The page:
Reviewed by: STSH
Summary: Sweeping war epic
Largely agree with the review on the link. I found that the switching between the wider view and that of (mainly) the trials of one family was a useful plot device. At over 2 and 1/2 hours with many characters, it would have been easy to get lost, but the frequent switch back to the landlord's family kept things on track. Never did the story flag or lose focus, and it didn't feel like a long movie at all.
Reviewer Score: 8
Even though the subject matter is necessarily grim, there is no shortage of humour and light touches, though many of course tend to gallows humour and the ironic.
One fault was particularly annoying. Much of the action took place during snowstorms. White subtitles on a white background are a fact of life with Chinese movies, and this blockout irritation was present for about a fifth of the movie. Even worse, the problem never occured when English was being spoken.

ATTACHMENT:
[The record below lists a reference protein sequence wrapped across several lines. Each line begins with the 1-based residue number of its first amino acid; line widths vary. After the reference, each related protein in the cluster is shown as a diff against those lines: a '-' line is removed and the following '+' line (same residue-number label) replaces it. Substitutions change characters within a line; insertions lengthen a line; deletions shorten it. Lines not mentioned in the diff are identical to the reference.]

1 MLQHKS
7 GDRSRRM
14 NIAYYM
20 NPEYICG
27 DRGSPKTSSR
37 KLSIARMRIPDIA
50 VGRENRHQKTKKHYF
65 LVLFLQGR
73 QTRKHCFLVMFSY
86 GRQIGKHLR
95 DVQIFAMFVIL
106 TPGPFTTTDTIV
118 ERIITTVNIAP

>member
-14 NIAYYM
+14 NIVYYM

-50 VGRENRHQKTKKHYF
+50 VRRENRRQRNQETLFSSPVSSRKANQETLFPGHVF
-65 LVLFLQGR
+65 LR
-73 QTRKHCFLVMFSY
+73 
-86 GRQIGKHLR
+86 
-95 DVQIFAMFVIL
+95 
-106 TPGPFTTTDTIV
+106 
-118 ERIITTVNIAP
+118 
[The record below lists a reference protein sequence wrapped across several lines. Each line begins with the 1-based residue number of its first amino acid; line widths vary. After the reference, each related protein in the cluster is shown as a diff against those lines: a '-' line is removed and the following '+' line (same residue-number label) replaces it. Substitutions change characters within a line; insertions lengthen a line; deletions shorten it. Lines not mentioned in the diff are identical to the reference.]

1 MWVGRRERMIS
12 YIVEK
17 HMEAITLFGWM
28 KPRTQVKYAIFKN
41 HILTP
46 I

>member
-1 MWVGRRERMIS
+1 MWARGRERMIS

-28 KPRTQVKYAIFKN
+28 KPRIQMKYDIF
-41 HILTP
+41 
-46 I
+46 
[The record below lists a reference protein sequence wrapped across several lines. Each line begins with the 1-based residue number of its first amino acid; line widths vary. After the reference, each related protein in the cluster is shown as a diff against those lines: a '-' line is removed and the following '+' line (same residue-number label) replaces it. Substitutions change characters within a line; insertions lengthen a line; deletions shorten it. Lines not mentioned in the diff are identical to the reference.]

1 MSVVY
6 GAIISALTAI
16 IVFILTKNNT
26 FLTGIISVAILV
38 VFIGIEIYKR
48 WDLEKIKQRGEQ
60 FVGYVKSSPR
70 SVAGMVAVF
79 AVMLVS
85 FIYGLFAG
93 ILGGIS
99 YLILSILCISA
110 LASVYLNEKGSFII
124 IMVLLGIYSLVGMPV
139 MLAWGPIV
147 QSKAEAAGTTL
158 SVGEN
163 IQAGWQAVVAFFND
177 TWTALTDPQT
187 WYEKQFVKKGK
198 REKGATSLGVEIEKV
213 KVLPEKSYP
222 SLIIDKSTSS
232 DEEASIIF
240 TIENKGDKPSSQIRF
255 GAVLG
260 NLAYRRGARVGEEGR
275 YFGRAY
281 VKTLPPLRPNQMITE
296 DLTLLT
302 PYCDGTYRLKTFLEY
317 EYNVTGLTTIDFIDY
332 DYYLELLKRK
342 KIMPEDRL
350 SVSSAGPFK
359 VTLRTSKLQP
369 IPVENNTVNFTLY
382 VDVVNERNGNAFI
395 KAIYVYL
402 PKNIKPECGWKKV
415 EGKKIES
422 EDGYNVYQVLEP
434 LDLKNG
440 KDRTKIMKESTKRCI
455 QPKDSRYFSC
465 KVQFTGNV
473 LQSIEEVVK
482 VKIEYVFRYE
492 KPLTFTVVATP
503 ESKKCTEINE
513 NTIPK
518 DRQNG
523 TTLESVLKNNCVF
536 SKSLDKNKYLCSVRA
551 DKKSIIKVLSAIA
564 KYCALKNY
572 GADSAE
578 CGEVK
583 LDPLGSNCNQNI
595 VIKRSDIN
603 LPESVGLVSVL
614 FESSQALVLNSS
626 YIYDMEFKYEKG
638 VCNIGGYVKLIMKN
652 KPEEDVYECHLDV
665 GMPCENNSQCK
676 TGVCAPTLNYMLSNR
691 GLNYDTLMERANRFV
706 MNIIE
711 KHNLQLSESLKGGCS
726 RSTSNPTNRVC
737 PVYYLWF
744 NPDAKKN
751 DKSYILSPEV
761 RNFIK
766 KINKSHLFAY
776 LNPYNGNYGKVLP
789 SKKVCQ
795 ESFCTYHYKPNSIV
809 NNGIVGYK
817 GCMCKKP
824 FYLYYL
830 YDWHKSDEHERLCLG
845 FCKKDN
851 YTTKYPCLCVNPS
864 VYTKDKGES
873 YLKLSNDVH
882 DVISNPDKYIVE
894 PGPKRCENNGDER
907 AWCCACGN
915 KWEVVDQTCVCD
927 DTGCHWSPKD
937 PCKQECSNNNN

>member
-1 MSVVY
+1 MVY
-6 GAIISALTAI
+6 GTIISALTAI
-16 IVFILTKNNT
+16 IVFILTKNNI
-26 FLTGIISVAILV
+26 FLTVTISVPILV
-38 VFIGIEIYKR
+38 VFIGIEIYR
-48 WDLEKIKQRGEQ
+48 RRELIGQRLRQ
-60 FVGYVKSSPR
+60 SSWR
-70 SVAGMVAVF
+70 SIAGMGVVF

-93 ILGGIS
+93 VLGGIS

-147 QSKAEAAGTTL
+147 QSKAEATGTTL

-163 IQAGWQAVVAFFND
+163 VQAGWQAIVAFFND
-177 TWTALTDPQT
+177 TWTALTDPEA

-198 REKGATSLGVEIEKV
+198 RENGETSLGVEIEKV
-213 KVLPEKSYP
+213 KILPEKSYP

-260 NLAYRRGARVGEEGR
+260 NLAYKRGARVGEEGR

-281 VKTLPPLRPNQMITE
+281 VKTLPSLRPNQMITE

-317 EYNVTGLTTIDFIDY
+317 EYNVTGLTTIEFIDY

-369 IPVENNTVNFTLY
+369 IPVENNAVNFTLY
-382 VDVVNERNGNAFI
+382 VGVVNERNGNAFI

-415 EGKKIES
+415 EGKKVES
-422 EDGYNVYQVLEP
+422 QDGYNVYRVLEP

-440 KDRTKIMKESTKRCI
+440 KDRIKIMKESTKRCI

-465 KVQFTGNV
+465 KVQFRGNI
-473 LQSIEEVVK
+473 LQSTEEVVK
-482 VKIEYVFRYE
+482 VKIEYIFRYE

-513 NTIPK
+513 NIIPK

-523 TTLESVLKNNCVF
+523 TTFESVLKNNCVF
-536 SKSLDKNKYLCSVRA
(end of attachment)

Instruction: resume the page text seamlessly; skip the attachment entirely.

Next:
Tim Robbins' performance was remarkably bad. His accent came out as something like Polish, though his character appeared to have been Irish !
And if you love cats, a warning : there is one very unsettling scene.
The movie covers a lot of ground, so clearly much of the story had to be trimmed. However, leaving Mao out of the story was quite puzzling. Also, given that the government in Beijing was a major backer, the sympathetic treatment of Chiang Kai-Shek is doubly puzzling. Apart from one scene where he floats the idea of abandoning the starving refugees of Henan to the invading Japanese, he is portrayed as a saviour of the people, notwithstanding all of his well-documented faults (including focussing much of the war effort on fighting the communists and leaving the Japanese for later on).
Also, though the Japanese are clearly villains here, they are shown to have touches of humanity, even if same are explained away as being for pragmatic reasons.
Overall, this is certainly not a date movie. But it is an important movie, well-made, easy to understand, and very watchable.